Fishing around Cradle Mountain
The Cradle Mountain area is well known to locals and tourists alike and most are aware what this special region has to offer. What many don’t know however is that this area is also home to some particularly good trout fishing in both rivers and lakes. This article describes several of the main waters which are worth fishing in and around the Cradle Mountain area.
There are three main lakes within a short drive from Cradle namely Lake Gairdner, Lake Lea and of course Dove Lake which lies right at the foot of the infamous mountain.
Most of us would be familiar with the postcard shots of Dove Lake with the mountain in the background but its amazing when you fish it just how many people ask you what fish are in the lake. The answer to that question is of course brown trout and the lake supports a large population of somewhat stunted fish – a one pound specimen would be considered large. The lake lies at an elevation of 600m? It is about 2 kilometres long and one kilometre across. Being an old glacial lake it is extremely deep in the most part with some shallow wadeable shores near the carpark at the northern end. Like most waters in the area it is tannin stained and difficult to polaroid but fish can still be spotted along some of the sandy shores. They stand out on these backgrounds as most fish are very dark bordering on black.
Spinning, fly fishing and trolling from canoes are probably the preferred methods on this lake, spinning being the most productive due to the often inclement weather. Cobras and small rapalas will bring results. In late summer through to Autumn there can be reasonable rises in settled weather. Back casts are a problem for the dry fly angler however on most shores. I recently spent some time trolling Rapalas around the lake but the scenery was more rewarding than the fishing. Access around the lake is easy as the Dove Lake walking track completely encircles the lake, its just a matter of walking to a particular shore or point a few metres from the track. Canoes can be launched by car topping them into the carpark and walking them a short distance to the first bay.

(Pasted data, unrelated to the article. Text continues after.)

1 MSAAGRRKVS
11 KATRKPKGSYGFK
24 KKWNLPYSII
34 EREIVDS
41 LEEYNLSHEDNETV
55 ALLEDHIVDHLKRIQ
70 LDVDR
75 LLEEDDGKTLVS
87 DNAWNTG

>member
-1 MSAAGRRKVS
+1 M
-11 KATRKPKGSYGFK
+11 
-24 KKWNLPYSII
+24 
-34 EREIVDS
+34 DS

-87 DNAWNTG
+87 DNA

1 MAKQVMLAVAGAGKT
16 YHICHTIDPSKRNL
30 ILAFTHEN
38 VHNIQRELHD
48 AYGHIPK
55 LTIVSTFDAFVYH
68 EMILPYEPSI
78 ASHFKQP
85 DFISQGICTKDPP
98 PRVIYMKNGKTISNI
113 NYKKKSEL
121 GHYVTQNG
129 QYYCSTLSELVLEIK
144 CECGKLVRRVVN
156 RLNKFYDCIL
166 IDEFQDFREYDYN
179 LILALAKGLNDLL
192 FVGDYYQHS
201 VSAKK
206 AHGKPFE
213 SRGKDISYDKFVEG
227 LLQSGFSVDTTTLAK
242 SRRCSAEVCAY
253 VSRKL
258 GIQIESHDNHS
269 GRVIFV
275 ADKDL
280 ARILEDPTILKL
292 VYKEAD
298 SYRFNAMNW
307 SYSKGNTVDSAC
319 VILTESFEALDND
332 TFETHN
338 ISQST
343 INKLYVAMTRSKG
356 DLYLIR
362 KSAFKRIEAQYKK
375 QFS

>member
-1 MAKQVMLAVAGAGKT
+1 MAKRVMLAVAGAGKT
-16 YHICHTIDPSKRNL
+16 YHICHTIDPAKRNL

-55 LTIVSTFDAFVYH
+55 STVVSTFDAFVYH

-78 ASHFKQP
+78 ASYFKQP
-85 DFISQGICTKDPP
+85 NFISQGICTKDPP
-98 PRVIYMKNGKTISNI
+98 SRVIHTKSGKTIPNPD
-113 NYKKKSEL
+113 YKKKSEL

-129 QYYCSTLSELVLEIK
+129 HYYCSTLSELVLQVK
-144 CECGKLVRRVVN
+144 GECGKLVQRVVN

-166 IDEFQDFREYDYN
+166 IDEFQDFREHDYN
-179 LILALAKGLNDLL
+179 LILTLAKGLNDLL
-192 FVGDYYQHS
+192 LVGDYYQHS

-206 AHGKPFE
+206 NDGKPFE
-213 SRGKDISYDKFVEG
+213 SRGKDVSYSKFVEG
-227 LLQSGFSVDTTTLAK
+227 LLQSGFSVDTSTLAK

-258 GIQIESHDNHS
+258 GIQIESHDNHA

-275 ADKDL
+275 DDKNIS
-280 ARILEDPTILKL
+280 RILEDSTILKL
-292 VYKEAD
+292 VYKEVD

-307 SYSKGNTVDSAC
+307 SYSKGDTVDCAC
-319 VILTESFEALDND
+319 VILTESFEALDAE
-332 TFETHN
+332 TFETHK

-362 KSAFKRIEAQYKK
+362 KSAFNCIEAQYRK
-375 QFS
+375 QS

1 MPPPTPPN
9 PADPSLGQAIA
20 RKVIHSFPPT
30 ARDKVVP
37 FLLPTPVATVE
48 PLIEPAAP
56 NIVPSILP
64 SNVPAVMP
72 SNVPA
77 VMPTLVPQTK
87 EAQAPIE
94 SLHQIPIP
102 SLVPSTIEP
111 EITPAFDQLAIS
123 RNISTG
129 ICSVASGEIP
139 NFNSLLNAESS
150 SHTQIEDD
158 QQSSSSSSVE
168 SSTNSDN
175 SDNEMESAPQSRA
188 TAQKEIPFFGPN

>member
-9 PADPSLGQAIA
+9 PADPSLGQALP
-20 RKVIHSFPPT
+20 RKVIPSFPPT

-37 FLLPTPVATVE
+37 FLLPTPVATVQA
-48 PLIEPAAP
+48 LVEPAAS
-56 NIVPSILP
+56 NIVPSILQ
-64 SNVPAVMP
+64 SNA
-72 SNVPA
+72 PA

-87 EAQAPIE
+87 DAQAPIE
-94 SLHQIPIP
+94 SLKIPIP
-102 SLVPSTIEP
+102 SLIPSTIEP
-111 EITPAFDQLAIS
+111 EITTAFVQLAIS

Remember that this is a National Park and entry fees apply. Restrictions for vehicle entry to the park has increased considerably and the use of the shuttle buses is now strongly urged. If heading up with the family car and canoe an early start is recommended before the carparks fill up and the boom gate comes down. As I recently discovered it can be a long wait for car spaces to become available later in the day. Dove Lake will never be an angling drawcard for Tasmania but the magnificent scenery makes up for the mediocre fishing and makes this lake a must do for every trout angler.
Best bets: - Fishing from a canoe on a calm autumn day, its about as relaxing as fishing gets.
About a 15 minute drive north west from Cradle and nestled in the Vale of Belvoir lies Lake Lea. A well formed gravel round leads to the southern shores of the lake from the Cradle Mountain Lake, this road compliments of a failed tourist venture many years ago. All methods of angling can be practised with spinning and fly fishing the most rewarding. In the early season the lake is often brimming due to the high rainfall the area receives and the nice conditioned brownies up to 750 grams that inhabit this lake are often found quite close in. It is possible to fish right around the lake but when full some of the forested banks become difficult. I prefer the lake in high summer as the level starts to drop exposing the shallow southern bay and the extensive sandy beaches which run about half way down the eastern bank. Despite the tannin stained water the fish stand out well in these areas and across the sand can be seen in up to waist deep water. A beetle pattern or Royal wulf works well. On some maps it appears Lake Lea actually has two outflows but its only outflow is the Lea River on the northern shore which flows down into Lake Gairdner. The southern bay of the lake is fed by water flowing off the Vale of Belvoir into a small lagoon. On a calm sunny day this lagoon should not be overlooked as it holds some nice fish. Lake Lea has a population of small crayfish and the larger fish sometimes have a number of these critters inside distended stomachs.
Best bets; - Polaroiding the eastern sand flats on a hot sunny day.